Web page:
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Greatest Living Englishman

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  • Publication: Loaded
  • Date: May 1997
  • Author: Pete May
  • Page: 22
  • Language: English

No 34 Tom Baker as Doctor Who

Tom Baker was the longest serving and greatest Doctor Who. From 1974 to 1981, that wide-eyed grin was what Saturday tea time was all about. First came football results on the Grandstand teleprinter, then the news, Basil Brush, and finally the Doctor.

Everyone remembers the scarf. It was a multi-coloured woollen affair that was so long it was wrapped round his neck three times, no doubt the gift of some awful Gallifrey aunt. Baker's costume was perfect. The Doctor might have known all about time and relative dimensions in space, but his dress sense made Nigel off EastEnders seem suave. He merged care in the community chic with a mad Oxford don's cast-offs.

It was the perfect outfit to emphasise his childish enthusiasm and eccentric but brilliant persona. There was an ancient brown greatcoat with bags of jelly babies in its pockets, a brown cardigan, a lecturer's maroon cord jacket complete with elbow patches, tweed trousers and a battered old hat which certainly proved useful in 'Destiny Of The Daleks'. Baker thwarted Davros simply by throwing his hat over a Dalek's eyepiece, causing it to go mental shouting "Vision impaired!" before falling down a mineshaft.

Baker did what any sensible Timelord would do when confronted by weekly armies of aliens bent on universal domination. He took the piss out of them. The appearance of some green wobbling monstrosity was always greeted with a smile and a cry of "Good evening!" or in the case of the Zygons, "Social Call?"

"Awfully kind of you," he exclaims when a Movellan saves his life by zapping a dalek about to exterminate him. When the brain of Morbius is brought back to life in a body made of butcher's bits with a giant claw and a goldfish bowl for a head the Doctor asks: "What's it like to be the biggest mongrel in the universe? Shouldn't you think of a new name? Pot pourri perhaps?"

And Cybermen could never appreciate a good joke. "You've no home planet, no influence, nothing, you're just a bunch of tin soldiers skulking around the galaxy in an ancient spaceship," he told the Cyber leader in 'Revenge Of The Cybermen'.

You'd think the Doctor would have been grateful that all these aliens had bothered to learn English. But no, when the Cyber leader says that he is going to "fragmentise" the planet Voga, Baker quips: "Fragmentise! I suppose we can't expect decent English from a machine."

The Zygons, lying under Loch Ness controlling a robot monster, also suffered. "Isn't the world a bit large for about six of you... you can't rule a world in hiding. You've got to come out on the balcony sometime and wave a tentacle."

Baker even used the classic viewers' joke about Daleks not being able to climb in one memorable scene. Having climbed a rope to another level he shouts at the pursuing Dalek: "If you're supposed to be the superior race of the universe, why don't you try climbing after us?"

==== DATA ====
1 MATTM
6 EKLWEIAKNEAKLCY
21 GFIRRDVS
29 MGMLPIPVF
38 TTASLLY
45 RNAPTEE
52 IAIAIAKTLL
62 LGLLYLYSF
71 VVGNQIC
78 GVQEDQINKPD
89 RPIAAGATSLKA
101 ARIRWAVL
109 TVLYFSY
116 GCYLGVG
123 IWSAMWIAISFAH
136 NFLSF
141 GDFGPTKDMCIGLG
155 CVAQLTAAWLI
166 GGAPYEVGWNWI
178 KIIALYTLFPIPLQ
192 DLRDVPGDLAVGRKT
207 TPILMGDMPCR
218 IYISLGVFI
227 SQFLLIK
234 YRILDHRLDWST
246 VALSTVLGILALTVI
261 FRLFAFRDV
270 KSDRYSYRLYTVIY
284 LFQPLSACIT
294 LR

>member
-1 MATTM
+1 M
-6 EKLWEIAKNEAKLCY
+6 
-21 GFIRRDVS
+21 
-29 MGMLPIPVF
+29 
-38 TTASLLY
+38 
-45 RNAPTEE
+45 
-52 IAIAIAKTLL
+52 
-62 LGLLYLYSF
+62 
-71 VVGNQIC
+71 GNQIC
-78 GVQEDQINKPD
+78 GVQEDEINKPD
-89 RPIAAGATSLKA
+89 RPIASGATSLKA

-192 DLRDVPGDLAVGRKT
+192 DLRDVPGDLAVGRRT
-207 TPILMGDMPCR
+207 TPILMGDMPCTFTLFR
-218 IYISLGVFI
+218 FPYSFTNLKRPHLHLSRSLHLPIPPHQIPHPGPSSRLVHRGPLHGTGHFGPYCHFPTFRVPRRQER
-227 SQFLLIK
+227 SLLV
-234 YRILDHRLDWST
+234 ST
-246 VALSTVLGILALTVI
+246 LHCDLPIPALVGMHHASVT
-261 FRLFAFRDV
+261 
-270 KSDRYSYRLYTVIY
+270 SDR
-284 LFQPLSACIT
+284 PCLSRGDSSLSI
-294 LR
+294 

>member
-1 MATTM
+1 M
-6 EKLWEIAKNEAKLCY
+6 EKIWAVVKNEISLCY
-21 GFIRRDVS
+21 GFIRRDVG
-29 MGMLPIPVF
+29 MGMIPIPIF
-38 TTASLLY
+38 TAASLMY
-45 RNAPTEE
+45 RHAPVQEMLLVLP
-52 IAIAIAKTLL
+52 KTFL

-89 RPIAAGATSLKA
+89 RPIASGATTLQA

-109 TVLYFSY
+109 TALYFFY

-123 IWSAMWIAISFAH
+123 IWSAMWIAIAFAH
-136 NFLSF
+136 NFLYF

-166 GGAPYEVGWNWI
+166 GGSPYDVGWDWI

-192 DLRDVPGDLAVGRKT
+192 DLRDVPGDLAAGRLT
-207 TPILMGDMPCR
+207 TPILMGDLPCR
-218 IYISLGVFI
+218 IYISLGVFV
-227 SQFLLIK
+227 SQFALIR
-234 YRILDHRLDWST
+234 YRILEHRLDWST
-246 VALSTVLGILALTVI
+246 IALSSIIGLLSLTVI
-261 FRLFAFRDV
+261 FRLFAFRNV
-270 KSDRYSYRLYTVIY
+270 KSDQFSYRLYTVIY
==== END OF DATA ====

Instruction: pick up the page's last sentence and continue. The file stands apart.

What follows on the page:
Of course he had no idea how to operate the Tardis, being more a sort of Gallifreyan joyrider. The Doctor's sense of direction made Mark Thatcher look like an ace navigator.

Then there were the companions. The Doctor was accompanied by tasty investigative journalist Sarah Jane Smith (Elisabeth Sladen) who was always fainting and being carried off by him, and, of course, Leela (Louise Jameson) who wore nothing but a skimpy animal skin throughout the galaxy.

Then there was posh blonde Romana (Lalla Ward) who never seemed worried when a weekend in Paris ended up as an encounter with Sacroth, the last of the Jagaroth. In fact she was so impressed by Tom Baker's sonic screwdriver that she married him. Sadly they later divorced and hot babe Ward married real life Doctor Who Richard Dawkins, who writes bestselling books about DNA but probably can't name the dates of the Dalek/Movellan war.

Baker's Doctor was sometimes a little too much of a Guardian reader. In a classic scene from 'Genesis Of The Daleks', the Doctor had the chance to destroy the Daleks at birth, but instead of exterminating the bunch of evil arse pepperpots came over like a Late Showcritic: "Touch these two wires together and the Daleks are finished. Have I the right? You see some things might be better because of the Daleks, many future worlds will become allies just because of their fear of the Daleks... But if I wipe out a whole intelligent life form I become like them. I'm no better than the Daleks." And it would have buggered the ratings too, mate.

Still, it takes a top Timelord to play with a yo-yo while he's got a Cyberman bomb strapped to his back, or indeed to disarm a Sontaran robot with a cry of, "Don't be afraid old thing, I'm not going to hurt you", before zapping it. And who else would have carried an umbrella on the planet Karn or told a Sontaran Grand Marshall planning to invade Earth, "Not today thank you!"

Tom Baker: you made the Doctor the greatest living Gallifreyan geezer in the universe. And you were the best ever advert for jelly babies too.

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  • APA 6th ed.: May, Pete (May 1997). Greatest Living Englishman. Loaded p. 22.
  • MLA 7th ed.: May, Pete. "Greatest Living Englishman." Loaded [add city] May 1997, 22. Print.
  • Chicago 15th ed.: May, Pete. "Greatest Living Englishman." Loaded, edition, sec., May 1997
  • Turabian: May, Pete. "Greatest Living Englishman." Loaded, May 1997, section, 22 edition.
  • Wikipedia (this article): <ref>{{cite news| title=Greatest Living Englishman | url= | work=Loaded | pages=22 | date=May 1997 | via=Doctor Who Cuttings Archive | accessdate=3 March 2024 }}</ref>
  • Wikipedia (this page): <ref>{{cite web | title=Greatest Living Englishman | url= | work=Doctor Who Cuttings Archive | accessdate=3 March 2024}}</ref>